Icahn strikes deal to buy Dynegy for $665 million

By Matt Daily and Michael Erman

NEW YORK (BestGrowthStock) – Billionaire investor Carl Icahn struck a deal to buy power producer Dynegy Inc (DYN.N: ) for $665 million in cash, just three weeks after he helped block a bid by private equity firm Blackstone Group LP (BX.N: ) to buy the company.

Dynegy shares closed up 3.3 percent at $5.63 on Wednesday — above Icahn’s $5.50 a share offer — indicating investors are hoping for a higher bid for the Houston-based energy company.

The Icahn Enterprises LP (IEP.N: ) offer is 10 percent higher than Blackstone’s bid and calls for Dynegy to continue soliciting other buyers until January 24, the companies said in a press release.

Icahn is Dynegy’s largest shareholder, with about 9.9 percent of Dynegy’s outstanding shares, and options to buy another 5 percent. The billionaire and hedge fund Seneca Capital — the company’s second-largest shareholder — opposed the failed Blackstone bid for Dynegy, calling it too low.

It is not yet clear whether Seneca will support the Icahn bid. The hedge fund has said it believes that Dynegy is currently worth more than $6 a share and is working to have two directors, including CEO Bruce Williamson, removed from the board.

A Seneca spokeswoman could not be immediately reached for comment.

Dynegy sought other buyers earlier this year but failed to attract a price higher than the Blackstone bid.

Icahn Enterprises said it might support a superior all-cash offer for Dynegy if one emerged.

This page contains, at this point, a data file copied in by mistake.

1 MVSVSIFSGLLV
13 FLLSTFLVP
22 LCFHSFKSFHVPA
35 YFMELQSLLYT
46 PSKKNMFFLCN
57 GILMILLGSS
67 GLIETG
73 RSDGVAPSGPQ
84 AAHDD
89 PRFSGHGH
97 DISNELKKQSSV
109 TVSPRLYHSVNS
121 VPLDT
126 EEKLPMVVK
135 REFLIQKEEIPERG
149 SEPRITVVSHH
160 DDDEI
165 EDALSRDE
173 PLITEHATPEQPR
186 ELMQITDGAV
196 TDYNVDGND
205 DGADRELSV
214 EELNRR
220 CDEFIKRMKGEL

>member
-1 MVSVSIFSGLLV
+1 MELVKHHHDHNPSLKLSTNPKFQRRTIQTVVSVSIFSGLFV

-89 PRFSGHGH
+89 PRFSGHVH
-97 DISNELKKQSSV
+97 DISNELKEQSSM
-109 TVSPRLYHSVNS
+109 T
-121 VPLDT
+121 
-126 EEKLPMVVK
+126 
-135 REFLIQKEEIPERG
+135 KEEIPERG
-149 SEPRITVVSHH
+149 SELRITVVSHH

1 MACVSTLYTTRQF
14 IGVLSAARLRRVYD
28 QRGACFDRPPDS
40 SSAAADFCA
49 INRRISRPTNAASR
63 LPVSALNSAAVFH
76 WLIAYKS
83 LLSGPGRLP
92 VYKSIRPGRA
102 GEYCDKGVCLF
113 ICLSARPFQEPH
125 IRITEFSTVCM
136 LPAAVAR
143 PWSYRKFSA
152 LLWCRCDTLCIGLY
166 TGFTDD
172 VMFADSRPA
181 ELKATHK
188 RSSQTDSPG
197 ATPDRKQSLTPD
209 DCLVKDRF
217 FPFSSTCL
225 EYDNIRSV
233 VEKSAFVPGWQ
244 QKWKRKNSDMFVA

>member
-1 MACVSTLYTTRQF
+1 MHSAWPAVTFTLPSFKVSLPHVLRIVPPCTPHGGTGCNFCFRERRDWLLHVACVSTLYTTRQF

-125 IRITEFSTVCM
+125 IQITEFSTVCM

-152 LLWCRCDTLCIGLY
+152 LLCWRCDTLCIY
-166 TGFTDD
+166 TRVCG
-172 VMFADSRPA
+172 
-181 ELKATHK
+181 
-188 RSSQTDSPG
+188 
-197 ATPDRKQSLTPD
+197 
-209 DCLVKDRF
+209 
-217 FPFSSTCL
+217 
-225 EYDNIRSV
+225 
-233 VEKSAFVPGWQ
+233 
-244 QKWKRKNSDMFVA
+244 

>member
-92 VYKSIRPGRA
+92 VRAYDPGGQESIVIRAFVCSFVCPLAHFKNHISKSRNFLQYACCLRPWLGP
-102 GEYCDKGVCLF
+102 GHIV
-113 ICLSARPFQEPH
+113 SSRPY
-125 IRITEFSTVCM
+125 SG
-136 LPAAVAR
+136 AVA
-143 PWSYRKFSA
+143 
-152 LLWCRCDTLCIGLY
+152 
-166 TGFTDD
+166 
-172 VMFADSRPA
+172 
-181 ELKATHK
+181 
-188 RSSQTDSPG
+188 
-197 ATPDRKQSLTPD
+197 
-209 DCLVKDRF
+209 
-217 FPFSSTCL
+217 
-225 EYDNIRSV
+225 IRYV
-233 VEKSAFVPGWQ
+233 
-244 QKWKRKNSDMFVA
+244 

The deal would be the latest in an uncharacteristically active year for the U.S. power sector, which includes E.ON’s $6.7 billion sale of its U.S. unit to PPL Corp (PPL.N: ) and Mirant’s merger with RRI. (GEN.N: )

Dynegy has struggled amid soft power prices and high debt, which stands at about $3.95 billion, and has long been considered a merger candidate.

Blackstone’s original $4.50 a share bid came as the company’s shares hovered near their lowest level since 2002, but its raised $5 a share offer was still soundly rejected by Dynegy shareholders.

The company owns about 12,100 megawatts of power capacity on the East Coast, Illinois and the West Coast.

It was once a rival to Enron Corp and even sought to buy the disgraced energy company shortly before its demise. Dynegy was forced to change its strategy significantly as power and gas trading businesses struggled after Enron’s failure.

The company is very sensitive to natural gas prices and has suffered as oversupply drove down the value of the fuel. It has forecast negative cash flow of $1.6 billion between 2011 and 2015.

Icahn will start a tender offer for Dynegy shares by December 22. In some situations, his firm would receive a termination fee of $16.3 million and up to $5 million in expenses if the deal fails.

Goldman Sachs Group Inc (GS.N: ) and Greenhill & Co LLC are the financial advisers to Dynegy on the deal.

(Reporting by Matt Daily and Ernest Scheyder, additional reporting by Arup Roychoudhury in Bangalore; Editing by S. John Tilak, John Wallace and Matthew Lewis)

Icahn strikes deal to buy Dynegy for $665 million